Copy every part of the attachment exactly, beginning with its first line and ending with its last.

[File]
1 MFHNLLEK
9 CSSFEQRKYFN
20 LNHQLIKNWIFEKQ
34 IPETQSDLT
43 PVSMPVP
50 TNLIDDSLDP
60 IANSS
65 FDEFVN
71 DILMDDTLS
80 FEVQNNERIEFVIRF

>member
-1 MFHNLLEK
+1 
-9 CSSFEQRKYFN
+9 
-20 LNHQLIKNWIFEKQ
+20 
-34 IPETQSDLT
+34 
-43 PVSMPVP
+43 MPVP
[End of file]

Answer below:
1 MFHNLLEK
9 CSSFEQRKYFN
20 LNHQLIKNWIFEKQ
34 IPETQSDLT
43 PVSMPVP
50 TNLIDDSLDP
60 IANSS
65 FDEFVN
71 DILMDDTLS
80 FEVQNNERIEFVIRF

>member
-1 MFHNLLEK
+1 
-9 CSSFEQRKYFN
+9 
-20 LNHQLIKNWIFEKQ
+20 
-34 IPETQSDLT
+34 
-43 PVSMPVP
+43 MPVP